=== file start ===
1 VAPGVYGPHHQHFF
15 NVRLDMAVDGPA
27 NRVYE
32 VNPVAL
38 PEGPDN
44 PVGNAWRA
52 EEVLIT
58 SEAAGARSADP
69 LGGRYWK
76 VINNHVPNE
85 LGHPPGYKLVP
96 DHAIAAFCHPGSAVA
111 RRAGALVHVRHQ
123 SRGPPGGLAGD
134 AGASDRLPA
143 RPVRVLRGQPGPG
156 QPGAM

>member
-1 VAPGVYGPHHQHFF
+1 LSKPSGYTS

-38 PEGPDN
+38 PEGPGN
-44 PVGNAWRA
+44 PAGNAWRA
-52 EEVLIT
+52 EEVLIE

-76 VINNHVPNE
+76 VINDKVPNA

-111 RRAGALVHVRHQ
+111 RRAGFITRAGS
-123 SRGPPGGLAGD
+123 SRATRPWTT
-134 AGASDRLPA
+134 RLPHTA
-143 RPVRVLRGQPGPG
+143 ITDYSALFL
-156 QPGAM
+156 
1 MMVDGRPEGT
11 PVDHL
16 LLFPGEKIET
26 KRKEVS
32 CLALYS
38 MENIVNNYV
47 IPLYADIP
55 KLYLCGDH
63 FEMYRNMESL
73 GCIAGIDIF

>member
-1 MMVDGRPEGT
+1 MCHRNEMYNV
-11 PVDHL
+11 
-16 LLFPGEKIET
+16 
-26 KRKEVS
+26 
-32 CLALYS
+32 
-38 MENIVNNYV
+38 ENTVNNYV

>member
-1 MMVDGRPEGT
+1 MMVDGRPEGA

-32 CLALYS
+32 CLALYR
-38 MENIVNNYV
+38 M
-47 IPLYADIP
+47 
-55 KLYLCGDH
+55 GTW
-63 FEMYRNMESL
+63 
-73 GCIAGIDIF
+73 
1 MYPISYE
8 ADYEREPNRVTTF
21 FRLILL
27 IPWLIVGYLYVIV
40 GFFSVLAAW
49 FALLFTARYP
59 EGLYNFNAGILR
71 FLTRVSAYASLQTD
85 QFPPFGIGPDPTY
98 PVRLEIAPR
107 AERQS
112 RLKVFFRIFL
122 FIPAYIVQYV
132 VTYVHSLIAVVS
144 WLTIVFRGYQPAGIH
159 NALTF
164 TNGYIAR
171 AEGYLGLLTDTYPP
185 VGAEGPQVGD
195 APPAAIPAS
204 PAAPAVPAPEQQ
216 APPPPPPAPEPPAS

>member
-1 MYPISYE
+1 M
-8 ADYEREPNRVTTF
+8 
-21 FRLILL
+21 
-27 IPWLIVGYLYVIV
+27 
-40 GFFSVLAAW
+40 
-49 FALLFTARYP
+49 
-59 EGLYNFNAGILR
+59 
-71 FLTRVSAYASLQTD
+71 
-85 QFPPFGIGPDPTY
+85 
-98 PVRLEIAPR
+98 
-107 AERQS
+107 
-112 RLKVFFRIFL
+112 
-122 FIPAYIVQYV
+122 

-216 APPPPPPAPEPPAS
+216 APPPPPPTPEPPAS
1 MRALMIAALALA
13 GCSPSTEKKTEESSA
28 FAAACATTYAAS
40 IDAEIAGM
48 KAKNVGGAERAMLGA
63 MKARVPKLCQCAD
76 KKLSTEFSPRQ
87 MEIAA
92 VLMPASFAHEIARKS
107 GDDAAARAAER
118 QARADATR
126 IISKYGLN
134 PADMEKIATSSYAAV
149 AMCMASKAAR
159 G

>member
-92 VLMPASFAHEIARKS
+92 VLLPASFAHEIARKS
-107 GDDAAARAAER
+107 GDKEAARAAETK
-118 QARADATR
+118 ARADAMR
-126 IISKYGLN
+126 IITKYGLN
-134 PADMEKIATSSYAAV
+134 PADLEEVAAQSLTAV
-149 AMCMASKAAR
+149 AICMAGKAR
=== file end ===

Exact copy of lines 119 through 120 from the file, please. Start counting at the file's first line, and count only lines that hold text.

+98 
-107 AERQS